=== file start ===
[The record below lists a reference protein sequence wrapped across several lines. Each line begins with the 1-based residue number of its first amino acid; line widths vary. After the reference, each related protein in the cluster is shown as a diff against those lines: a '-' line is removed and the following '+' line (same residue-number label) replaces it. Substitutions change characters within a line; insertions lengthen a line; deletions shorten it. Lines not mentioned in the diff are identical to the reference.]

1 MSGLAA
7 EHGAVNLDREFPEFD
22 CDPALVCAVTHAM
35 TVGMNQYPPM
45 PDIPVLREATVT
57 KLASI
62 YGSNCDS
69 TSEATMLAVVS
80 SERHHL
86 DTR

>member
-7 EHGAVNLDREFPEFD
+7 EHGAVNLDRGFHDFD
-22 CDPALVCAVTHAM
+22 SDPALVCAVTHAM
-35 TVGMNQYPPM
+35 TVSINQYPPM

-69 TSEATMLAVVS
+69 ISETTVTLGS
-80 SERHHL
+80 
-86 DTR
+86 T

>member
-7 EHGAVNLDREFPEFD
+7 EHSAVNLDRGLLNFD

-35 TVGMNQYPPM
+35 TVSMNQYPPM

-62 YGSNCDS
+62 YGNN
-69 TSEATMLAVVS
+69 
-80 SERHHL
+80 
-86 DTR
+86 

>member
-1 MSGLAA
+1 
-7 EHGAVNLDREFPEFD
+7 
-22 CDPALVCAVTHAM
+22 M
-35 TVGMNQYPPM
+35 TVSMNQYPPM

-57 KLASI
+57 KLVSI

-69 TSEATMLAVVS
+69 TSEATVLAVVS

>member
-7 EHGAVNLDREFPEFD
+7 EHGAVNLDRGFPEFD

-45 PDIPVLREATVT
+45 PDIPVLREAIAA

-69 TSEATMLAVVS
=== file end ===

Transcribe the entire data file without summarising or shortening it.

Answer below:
[The record below lists a reference protein sequence wrapped across several lines. Each line begins with the 1-based residue number of its first amino acid; line widths vary. After the reference, each related protein in the cluster is shown as a diff against those lines: a '-' line is removed and the following '+' line (same residue-number label) replaces it. Substitutions change characters within a line; insertions lengthen a line; deletions shorten it. Lines not mentioned in the diff are identical to the reference.]

1 MSGLAA
7 EHGAVNLDREFPEFD
22 CDPALVCAVTHAM
35 TVGMNQYPPM
45 PDIPVLREATVT
57 KLASI
62 YGSNCDS
69 TSEATMLAVVS
80 SERHHL
86 DTR

>member
-7 EHGAVNLDREFPEFD
+7 EHGAVNLDRGFHDFD
-22 CDPALVCAVTHAM
+22 SDPALVCAVTHAM
-35 TVGMNQYPPM
+35 TVSINQYPPM

-69 TSEATMLAVVS
+69 ISETTVTLGS
-80 SERHHL
+80 
-86 DTR
+86 T

>member
-7 EHGAVNLDREFPEFD
+7 EHSAVNLDRGLLNFD

-35 TVGMNQYPPM
+35 TVSMNQYPPM

-62 YGSNCDS
+62 YGNN
-69 TSEATMLAVVS
+69 
-80 SERHHL
+80 
-86 DTR
+86 

>member
-1 MSGLAA
+1 
-7 EHGAVNLDREFPEFD
+7 
-22 CDPALVCAVTHAM
+22 M
-35 TVGMNQYPPM
+35 TVSMNQYPPM

-57 KLASI
+57 KLVSI

-69 TSEATMLAVVS
+69 TSEATVLAVVS

>member
-7 EHGAVNLDREFPEFD
+7 EHGAVNLDRGFPEFD

-45 PDIPVLREATVT
+45 PDIPVLREAIAA

-69 TSEATMLAVVS